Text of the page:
Adrian seems to have grown a lot this month – not in size but in age. Language development is part of it. But he also had his first real haircut (if a 2-minute haircut done at home can be called “real”) and suddenly he looks much older.
But returning to language, he seems to talk a lot more, and about more varied things. He talks about us vs. others, and about ownership: not just “mine!” but also about what is ours and what is not. He talks about who is small and who is big. He talks about what he is doing (jag hoppar! or even jag är här!).
He still pretty much ignores grammar: skips the small helper words like prepositions, and often also the less weighty verbs such as “have” and “be” and “do”. He knows about future tense but not about past: he can say jag ska titta på film (“I will watch a movie”) correctly, but jag tittar på film (“I am watching a movie”) can equally well mean “I watched a movie this morning”.
He loves letters and loves to point them out in all sorts of settings. A (Adrian), I (Ingrid), P (Pappa), M (Mamma), O (oo vad det låter bra), Ö (Örjan), N (näsa), E (Eric or elefant), sometimes also D (Darin), H (Hanna), and others that he knows less well.
He talks about colours a lot, too, usually getting them completely wrong: points at something and says “green”. Often green is his first guess regardless of what the actual colour is, but he also suggests blue and yellow and red. He knows the names of a bunch colours but I don’t think he ever uses any of them correctly.
Numbers and counting are also fun. He knows the numbers come in a given order, but not that you need to start at one. Given two meatballs he can count them “one, two” but equally well “seven, eight” or “four, five”. But I think he’s very close to getting it.
He is practising getting dressed and especially undressed. He can get pretty much all of his clothes off, except for the boots & snowsuit, because of the straps on the snowsuit that go under the sole of the boot. Putting them on is harder and often he doesn’t even want to try – Jag kan inte! Emme ska göra. – but he is very cooperative when I do it for him. He doesn’t object to clothes, generally, and is not at all as warm-blooded as Ingrid. He likes wearing a fleece top and sheepskin slippers at home, like us adults but quite unlike Ingrid.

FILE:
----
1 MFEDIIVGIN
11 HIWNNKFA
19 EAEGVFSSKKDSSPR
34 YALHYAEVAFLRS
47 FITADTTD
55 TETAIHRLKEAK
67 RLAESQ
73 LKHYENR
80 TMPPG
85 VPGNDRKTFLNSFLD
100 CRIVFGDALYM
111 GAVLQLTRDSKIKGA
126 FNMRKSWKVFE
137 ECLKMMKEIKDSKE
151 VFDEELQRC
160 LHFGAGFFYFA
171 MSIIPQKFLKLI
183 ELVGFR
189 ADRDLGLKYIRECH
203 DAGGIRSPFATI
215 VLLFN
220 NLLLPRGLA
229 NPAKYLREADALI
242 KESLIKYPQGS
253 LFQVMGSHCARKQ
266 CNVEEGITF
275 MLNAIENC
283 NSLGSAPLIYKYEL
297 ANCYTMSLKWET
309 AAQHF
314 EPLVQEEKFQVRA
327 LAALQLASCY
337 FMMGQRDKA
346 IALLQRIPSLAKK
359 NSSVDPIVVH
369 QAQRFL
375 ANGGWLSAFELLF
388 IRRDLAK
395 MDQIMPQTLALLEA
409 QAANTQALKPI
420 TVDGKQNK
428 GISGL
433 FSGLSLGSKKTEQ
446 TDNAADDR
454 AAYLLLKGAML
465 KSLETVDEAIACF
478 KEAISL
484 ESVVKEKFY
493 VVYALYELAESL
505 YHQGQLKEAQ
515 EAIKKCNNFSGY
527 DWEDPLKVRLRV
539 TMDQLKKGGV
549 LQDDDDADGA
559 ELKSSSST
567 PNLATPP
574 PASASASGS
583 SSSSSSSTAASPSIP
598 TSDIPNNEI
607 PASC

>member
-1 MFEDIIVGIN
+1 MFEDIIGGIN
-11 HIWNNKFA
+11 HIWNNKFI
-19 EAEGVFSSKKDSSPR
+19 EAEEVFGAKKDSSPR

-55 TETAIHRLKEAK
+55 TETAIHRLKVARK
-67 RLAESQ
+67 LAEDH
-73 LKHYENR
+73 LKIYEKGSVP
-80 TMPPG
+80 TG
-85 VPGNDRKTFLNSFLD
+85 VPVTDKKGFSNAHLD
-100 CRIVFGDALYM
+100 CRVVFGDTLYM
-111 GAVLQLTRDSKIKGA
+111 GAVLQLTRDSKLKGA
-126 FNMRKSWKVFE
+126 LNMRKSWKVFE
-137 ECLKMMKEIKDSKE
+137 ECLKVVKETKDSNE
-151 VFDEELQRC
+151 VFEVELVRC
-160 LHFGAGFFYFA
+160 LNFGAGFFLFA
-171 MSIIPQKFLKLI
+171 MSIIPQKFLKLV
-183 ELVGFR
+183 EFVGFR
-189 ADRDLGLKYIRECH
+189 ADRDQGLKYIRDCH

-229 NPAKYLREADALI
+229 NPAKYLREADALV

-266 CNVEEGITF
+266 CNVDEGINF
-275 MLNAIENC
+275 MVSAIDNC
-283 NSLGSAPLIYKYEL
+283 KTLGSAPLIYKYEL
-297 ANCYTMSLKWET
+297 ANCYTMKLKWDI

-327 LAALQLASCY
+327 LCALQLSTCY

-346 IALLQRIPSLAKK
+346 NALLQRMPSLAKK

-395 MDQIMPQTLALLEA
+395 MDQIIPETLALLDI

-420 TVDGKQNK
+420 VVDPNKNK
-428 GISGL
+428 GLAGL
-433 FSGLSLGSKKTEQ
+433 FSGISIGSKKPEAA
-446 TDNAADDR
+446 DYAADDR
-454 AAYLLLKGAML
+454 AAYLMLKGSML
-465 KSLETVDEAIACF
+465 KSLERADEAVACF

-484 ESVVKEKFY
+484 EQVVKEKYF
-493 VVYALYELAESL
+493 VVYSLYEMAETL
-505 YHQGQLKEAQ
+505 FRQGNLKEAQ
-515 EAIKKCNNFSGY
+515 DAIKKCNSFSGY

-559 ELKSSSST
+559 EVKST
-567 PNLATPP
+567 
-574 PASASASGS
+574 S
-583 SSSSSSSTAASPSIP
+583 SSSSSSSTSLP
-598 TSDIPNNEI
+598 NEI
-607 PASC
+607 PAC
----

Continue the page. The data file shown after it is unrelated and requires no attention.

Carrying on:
In fact there is a lot of jag kan inte (“I cannot”) and also jag orkar inte (roughly “I’m not strong enough”) about all sorts of things.
He is curious about our doings and wants to watch as soon as we do something new. Vad du, pappa? But when Ingrid is around, he generally prefers to play with her. Right now the favourite game is playing doctor, when he gets to “coperate” Ingrid. (In Swedish koperera, and it is just as funnily almost-correct as in English.) Whatever Ingrid does, Adrian will do as well, no matter how little he understands of what’s going on – “just happy to be on the show.” He browses Bamse magazines because she does, and stays up until 8:30 because she does. He is much calmer and quieter when she is not at home – trying to keep up with her winds him up but also takes a lot of energy.
When he has a goal, he always runs and never walks. He only walks when he doesn’t quite know what to do next. Jag ska hämta bok! Jag springer!
He is quite sensitive to certain kinds of sensory input, such as loud rumbling noises (tractors, motorbikes) but also the sensation of wind on his face, or snow or raindrops. He doesn’t even like to bathe with me any more, because of the risk of me splashing.
He is scared of all sorts of animals, almost to the point of panic. When a cat enters the room, he not only climbs onto my knees but tries to get even higher up, onto my shoulders, and closes his eyes and hides his face. The other day we saw a hare in a garden we passed, and he didn’t dare to look out until two blocks later.
- Music. This is nothing new but it is something that I am reminded of almost daily.
- Breaking eggs (for pancakes etc). He used to do it with great gusto; now he often needs a bit of encouragement because jag kan inte!.
- Cutting with a sharp knife. Bananas and apple chunks are great for practising knife skills.
- Eating with his fingers, and especially cramming food into his mouth with his palm.
- The intro song from this year’s first Melodifestivalen show, a cover of Euphoria by Gina Dirawi. Except that he calls it Copacabanana, which is the (very different) MF song that first caught his attention.
- Toting a little bag with him when we go out.
- Sitting inside the shopping trolley when we’re at a supermarket.
- The TV sections in Teletubbies, when they show actual kids doing stuff, but not the other parts with Teletubbies themselves. With Ingrid it was totally the opposite.